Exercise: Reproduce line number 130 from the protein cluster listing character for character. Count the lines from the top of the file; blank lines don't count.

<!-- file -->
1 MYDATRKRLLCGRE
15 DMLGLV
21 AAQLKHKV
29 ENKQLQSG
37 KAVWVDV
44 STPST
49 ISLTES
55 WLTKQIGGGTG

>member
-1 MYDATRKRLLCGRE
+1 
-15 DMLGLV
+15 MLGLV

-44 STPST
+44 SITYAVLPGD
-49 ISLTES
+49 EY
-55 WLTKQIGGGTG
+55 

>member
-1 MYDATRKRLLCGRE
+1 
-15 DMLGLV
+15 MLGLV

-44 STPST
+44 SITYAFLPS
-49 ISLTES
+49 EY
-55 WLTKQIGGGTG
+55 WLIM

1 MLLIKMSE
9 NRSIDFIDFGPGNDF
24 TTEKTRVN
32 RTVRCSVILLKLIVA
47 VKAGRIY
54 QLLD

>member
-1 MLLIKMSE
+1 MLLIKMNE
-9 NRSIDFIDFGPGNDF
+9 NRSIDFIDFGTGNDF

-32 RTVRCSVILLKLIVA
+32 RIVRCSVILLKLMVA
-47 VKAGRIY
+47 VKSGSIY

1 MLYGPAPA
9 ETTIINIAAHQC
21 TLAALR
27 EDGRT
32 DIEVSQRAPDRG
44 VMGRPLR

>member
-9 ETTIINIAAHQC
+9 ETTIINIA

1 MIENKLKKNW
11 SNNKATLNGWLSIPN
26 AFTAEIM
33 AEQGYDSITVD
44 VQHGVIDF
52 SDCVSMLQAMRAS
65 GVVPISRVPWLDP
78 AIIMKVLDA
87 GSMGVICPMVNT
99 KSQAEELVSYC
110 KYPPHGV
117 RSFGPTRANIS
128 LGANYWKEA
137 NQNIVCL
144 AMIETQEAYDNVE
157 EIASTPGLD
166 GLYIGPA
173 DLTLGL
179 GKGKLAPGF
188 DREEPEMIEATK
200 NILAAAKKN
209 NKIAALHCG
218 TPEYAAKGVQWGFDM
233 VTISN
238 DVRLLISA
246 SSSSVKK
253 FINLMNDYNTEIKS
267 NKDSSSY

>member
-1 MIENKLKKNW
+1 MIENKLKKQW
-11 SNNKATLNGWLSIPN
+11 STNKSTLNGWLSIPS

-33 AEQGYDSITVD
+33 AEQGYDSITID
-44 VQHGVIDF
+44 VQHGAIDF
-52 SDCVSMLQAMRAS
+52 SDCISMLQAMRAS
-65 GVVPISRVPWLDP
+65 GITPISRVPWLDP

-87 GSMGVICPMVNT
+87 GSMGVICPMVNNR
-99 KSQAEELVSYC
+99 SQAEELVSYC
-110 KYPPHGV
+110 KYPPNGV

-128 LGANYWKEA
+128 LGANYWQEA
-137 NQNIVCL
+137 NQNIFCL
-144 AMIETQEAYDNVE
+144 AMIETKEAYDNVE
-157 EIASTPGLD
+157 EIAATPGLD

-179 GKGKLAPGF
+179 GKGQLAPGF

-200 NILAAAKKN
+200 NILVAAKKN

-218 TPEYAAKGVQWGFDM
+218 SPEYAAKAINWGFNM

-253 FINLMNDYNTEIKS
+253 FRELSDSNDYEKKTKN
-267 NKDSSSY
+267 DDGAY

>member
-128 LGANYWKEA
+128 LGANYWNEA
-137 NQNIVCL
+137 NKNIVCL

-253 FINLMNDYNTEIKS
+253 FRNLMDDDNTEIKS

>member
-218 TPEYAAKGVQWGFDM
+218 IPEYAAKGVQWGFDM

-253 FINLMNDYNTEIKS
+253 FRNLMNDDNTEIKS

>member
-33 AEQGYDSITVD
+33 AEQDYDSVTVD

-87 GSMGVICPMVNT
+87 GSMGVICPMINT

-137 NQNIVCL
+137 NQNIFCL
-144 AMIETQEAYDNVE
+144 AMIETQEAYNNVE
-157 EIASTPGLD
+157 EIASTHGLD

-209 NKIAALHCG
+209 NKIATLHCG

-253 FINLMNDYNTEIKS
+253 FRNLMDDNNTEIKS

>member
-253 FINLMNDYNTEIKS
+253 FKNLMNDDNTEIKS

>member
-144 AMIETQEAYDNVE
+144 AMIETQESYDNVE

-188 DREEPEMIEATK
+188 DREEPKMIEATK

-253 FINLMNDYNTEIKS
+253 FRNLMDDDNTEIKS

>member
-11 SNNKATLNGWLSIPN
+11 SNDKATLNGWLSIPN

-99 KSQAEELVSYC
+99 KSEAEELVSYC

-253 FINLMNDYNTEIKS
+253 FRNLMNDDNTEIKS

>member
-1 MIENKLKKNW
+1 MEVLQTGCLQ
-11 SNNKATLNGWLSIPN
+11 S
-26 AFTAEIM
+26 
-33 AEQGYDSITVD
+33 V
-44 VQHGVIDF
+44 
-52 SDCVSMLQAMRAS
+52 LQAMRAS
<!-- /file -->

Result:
-253 FINLMNDYNTEIKS